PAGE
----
2015 Sophia Symposium

Empire and Aftermath: New Perspectives on the Legacies of the Japanese Empire

Seio NAKAJIMA (Waseda University)

“Cosmopolitan Dream, Colonial Hegemony: The Manchurian Motion Picture Corporation and the Production of My Nightingale (1943)”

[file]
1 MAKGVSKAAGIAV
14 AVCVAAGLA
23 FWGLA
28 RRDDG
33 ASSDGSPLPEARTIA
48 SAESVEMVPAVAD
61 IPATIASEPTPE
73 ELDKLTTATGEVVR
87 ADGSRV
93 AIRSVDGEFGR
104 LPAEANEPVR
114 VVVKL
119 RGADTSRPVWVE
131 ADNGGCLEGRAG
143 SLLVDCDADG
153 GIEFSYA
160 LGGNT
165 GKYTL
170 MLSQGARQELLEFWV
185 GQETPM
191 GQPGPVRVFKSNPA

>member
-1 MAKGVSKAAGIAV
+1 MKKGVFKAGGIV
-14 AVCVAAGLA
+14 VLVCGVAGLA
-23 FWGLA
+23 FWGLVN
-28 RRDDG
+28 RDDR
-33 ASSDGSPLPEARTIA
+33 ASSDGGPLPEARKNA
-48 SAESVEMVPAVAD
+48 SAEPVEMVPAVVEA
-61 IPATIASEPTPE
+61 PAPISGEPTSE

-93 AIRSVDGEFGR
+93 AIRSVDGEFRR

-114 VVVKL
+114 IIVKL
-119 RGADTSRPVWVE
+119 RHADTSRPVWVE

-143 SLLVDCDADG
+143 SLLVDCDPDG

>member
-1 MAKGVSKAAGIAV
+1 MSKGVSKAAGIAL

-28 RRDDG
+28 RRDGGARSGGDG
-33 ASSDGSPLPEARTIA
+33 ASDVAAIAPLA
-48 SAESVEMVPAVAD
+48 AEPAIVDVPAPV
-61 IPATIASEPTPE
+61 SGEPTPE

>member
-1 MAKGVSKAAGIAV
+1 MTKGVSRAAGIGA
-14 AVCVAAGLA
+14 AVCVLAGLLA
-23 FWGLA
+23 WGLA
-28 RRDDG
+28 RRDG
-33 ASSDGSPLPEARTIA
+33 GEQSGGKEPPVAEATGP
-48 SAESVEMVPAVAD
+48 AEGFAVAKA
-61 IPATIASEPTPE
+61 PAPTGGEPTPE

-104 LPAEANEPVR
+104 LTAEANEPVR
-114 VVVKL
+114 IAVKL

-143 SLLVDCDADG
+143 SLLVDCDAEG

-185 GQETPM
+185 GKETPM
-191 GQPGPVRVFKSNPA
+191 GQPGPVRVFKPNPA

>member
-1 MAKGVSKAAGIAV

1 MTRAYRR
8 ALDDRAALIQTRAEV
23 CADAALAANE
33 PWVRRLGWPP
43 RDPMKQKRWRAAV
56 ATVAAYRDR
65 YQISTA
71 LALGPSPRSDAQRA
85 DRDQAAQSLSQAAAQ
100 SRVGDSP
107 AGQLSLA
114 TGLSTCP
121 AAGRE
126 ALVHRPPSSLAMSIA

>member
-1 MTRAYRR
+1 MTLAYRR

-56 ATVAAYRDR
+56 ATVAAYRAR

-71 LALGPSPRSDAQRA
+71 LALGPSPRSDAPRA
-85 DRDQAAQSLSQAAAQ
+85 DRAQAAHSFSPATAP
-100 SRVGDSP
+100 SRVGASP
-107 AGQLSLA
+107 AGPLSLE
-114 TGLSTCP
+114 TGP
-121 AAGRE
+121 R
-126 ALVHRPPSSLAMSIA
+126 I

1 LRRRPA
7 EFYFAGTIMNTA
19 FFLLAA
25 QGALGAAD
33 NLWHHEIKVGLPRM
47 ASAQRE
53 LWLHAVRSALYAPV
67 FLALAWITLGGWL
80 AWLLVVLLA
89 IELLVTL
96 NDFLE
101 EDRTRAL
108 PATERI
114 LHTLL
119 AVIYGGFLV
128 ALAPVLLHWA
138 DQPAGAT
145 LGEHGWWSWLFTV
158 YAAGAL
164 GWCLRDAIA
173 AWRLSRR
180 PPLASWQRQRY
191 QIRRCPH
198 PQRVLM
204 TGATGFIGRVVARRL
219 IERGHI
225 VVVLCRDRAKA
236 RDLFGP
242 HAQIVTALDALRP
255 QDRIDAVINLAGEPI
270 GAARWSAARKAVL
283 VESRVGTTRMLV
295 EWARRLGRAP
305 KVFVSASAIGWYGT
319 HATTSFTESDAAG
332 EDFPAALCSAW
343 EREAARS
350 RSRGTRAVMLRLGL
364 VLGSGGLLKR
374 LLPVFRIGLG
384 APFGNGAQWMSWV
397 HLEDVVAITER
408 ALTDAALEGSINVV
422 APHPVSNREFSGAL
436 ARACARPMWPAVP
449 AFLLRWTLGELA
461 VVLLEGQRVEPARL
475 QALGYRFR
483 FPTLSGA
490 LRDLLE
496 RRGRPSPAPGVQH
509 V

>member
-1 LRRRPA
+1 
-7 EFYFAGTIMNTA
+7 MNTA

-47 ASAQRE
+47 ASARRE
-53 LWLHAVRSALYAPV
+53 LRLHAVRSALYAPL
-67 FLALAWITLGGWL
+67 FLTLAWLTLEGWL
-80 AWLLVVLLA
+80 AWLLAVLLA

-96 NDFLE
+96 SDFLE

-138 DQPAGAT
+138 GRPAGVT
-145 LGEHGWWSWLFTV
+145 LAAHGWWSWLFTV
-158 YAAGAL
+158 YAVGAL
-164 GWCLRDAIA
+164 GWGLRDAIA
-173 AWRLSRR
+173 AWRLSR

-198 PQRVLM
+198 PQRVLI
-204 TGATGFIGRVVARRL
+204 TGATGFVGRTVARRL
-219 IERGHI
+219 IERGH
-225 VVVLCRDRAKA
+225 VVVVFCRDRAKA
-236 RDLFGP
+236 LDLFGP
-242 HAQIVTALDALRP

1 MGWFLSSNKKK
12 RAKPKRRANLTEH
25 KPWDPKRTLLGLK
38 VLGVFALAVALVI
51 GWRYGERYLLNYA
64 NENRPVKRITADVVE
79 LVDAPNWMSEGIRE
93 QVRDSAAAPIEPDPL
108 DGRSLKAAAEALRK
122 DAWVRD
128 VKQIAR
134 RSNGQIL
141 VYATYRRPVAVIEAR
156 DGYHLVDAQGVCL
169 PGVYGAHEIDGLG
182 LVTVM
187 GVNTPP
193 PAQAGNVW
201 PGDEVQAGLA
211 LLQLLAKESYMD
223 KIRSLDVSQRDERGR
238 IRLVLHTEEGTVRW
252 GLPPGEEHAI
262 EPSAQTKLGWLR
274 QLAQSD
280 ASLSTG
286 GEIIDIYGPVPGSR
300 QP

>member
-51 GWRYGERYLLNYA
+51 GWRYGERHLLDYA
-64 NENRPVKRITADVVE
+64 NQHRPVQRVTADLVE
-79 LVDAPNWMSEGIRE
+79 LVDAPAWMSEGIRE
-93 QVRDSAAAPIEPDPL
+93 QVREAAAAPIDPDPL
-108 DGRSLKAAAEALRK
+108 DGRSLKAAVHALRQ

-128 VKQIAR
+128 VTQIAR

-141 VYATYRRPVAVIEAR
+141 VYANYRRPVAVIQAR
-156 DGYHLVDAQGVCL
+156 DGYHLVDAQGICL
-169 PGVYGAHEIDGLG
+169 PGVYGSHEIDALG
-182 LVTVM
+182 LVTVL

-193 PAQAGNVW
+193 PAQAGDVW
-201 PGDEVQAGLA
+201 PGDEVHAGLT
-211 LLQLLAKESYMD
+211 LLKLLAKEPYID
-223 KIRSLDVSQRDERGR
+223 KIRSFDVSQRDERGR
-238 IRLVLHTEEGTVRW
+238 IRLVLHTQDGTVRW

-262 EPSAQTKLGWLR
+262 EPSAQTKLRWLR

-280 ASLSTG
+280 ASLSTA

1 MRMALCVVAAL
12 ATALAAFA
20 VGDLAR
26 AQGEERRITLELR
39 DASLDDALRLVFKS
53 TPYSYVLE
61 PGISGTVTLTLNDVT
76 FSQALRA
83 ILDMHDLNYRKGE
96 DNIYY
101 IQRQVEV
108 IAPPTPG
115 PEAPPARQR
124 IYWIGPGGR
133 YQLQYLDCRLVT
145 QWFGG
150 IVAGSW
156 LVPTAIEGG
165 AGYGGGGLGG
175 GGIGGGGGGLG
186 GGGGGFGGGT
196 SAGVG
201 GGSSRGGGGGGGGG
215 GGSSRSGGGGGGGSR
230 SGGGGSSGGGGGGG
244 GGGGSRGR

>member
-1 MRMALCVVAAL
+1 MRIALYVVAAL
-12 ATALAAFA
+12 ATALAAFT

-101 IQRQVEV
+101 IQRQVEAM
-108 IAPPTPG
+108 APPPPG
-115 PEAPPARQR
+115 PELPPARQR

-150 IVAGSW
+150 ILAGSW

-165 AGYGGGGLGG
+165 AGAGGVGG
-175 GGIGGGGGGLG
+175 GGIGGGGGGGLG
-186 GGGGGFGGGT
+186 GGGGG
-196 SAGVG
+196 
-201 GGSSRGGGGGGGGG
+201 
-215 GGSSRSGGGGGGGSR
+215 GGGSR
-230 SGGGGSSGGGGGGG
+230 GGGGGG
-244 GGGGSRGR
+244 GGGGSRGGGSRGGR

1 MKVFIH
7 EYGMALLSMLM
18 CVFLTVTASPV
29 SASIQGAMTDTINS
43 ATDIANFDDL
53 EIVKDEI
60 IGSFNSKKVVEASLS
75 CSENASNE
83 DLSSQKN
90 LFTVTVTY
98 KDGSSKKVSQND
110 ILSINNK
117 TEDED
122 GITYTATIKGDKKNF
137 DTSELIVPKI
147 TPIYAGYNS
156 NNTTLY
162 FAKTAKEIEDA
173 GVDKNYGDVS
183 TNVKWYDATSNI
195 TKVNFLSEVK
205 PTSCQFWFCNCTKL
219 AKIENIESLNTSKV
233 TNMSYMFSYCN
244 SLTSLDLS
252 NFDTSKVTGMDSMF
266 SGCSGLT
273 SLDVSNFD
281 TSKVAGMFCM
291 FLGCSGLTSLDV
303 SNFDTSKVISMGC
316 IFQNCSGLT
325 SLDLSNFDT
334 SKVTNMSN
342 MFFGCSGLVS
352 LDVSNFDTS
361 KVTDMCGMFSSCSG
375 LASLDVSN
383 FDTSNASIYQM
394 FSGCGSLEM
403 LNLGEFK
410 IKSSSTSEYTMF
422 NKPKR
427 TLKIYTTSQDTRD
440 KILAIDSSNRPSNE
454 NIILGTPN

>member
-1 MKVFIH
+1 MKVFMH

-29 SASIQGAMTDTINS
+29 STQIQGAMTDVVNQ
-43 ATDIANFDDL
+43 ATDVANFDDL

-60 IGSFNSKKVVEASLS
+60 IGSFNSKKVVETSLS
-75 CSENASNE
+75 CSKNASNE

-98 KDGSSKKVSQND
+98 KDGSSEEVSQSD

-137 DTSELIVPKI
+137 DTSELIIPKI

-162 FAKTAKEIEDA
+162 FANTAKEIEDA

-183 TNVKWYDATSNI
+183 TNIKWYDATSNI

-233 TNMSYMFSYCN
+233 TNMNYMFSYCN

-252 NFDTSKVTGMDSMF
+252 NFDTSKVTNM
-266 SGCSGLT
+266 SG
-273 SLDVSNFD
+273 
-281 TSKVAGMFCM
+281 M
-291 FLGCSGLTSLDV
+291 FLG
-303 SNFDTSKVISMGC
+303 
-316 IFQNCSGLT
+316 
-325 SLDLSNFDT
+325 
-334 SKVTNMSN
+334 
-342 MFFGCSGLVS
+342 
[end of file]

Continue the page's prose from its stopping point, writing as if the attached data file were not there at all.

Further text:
This paper contributes to the emerging sociological research on cosmopolitanism by presenting a historical and institutional analysis of the production (and to a lesser extent reception) of an arguably “cosmopolitan” film, My Nightingale (Watashi no uguisu, dir. Shimazu Yasujiro, 1943), produced at the height of Japan’s ethnic-nationalist period during the Second World War. I ask the following three key research questions. First, which aspects, if any, of the film text entail cosmopolitanism? Secondly, how and why did the possibly cosmopolitan aspects of the film text emerge under the existence of ethnic-nationalist policies, institutions, attitudes, and behavior in the Japanese colonial empire? Thirdly, what implications does this case study have on the ongoing debates on cosmopolitanism? By providing answers to these questions, I argue that ahistorical, normative call for cosmopolitanism may hinder our grasp of the possibility that some claims of cosmopolitanism entail the rationality of narrow ethnocentric nationalism. As a historical hindsight, it is easy to dismiss Manchuria’s slogan of gozoku kyōwa (peaceful co-existence of the five nationalities) and ōdo rakudo (heavenly place of virtuous rule) as simple political propaganda. But it may also be the case that this apparently cosmopolitan justification might have strengthened the repressiveness and discrimination of the Japanese colonial rule in Manchuria. In other words, I contend that the case study of the Manchurian Motion Picture Corporation and the production of My Nightingale suggests the possible co-existence of “cosmopolitan dream” and “colonial hegemony.”